“Don’t have illusions, the third wave of Africa is definitely not over,” Morty said in a statement. “Many countries are still at the highest risk, and the third wave in Africa is faster and higher than ever before.”

inside Asia Pacific Since the start of the pandemic last year, Pakistan has passed the grim milestone of 1 million COVID-19 cases. Pakistan reported another 11 deaths and 1,425 new infections on Friday, bringing the number of infections in the country to 1,000,034. The country has confirmed 22,939 deaths.

At the same time, the Taiwanese government said on Friday that Taiwan will relax restrictions on COVID-19 next week because the rapid decline in the number of cases has given the authorities confidence to further reduce the coronavirus alert level.

exist EuropeThis week, Professor Jean-Francois Delfraissy stated that the fourth wave of infections should hit French hospitals in the second half of August. Delfraissy is the head of the scientific committee and is responsible for advising the government on COVID-19 response measures.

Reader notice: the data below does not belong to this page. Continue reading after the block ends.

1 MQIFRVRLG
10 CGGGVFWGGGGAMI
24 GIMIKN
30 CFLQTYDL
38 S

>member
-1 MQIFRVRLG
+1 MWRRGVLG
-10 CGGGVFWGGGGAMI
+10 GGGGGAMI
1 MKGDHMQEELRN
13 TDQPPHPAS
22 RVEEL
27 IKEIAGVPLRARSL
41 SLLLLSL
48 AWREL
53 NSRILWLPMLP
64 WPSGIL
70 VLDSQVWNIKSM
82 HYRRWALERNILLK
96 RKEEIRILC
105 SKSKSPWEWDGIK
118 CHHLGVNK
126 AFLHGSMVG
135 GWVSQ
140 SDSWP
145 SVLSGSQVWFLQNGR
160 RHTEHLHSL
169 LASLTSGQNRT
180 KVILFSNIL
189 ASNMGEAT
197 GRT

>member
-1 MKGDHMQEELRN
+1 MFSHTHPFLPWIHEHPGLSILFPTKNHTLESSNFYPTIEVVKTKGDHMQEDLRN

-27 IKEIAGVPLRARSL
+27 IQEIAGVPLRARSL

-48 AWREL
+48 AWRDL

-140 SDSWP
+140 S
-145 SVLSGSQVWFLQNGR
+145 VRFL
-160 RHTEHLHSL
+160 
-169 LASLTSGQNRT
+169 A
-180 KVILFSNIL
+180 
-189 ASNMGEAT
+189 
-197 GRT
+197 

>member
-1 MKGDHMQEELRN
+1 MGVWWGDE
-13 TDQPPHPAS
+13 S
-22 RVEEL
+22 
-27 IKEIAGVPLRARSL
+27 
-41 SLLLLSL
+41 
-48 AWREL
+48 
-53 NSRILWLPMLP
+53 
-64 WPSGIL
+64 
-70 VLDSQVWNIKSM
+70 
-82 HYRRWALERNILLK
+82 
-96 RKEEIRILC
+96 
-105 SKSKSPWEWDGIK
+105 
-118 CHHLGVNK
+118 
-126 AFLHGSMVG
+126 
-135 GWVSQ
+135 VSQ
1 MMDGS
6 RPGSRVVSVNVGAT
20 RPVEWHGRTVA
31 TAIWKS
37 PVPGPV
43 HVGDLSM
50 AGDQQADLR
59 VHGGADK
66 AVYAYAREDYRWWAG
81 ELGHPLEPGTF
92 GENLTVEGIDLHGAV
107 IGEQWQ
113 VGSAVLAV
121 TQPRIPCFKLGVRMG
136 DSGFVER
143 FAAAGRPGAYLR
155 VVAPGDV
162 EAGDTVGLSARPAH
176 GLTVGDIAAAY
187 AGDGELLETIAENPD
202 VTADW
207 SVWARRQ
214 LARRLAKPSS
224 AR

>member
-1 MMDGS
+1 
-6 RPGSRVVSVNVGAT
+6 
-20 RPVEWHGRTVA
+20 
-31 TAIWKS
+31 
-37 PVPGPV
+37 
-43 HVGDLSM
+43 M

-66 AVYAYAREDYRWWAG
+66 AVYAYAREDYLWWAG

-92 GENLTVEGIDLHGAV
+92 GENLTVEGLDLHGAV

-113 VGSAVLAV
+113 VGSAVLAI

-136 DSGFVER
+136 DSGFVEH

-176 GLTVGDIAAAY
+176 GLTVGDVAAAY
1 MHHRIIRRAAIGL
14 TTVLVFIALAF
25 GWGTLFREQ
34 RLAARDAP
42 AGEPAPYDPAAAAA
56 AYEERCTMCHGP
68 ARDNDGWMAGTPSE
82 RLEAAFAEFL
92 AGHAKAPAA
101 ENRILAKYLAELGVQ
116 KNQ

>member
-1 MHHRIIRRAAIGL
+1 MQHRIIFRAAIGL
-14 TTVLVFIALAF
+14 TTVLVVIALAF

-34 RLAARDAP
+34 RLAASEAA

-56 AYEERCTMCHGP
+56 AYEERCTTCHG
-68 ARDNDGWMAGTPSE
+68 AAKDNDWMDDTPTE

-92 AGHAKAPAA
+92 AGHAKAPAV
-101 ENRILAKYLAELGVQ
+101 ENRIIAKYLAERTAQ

inside middle East, Israel announced this week that it plans to only allow people deemed immune to COVID-19 or who have recently tested negative to enter some public places, such as restaurants, gyms, and synagogues.

-From the Associated Press, CBC News and Reuters, the last update time is 8:15 am EST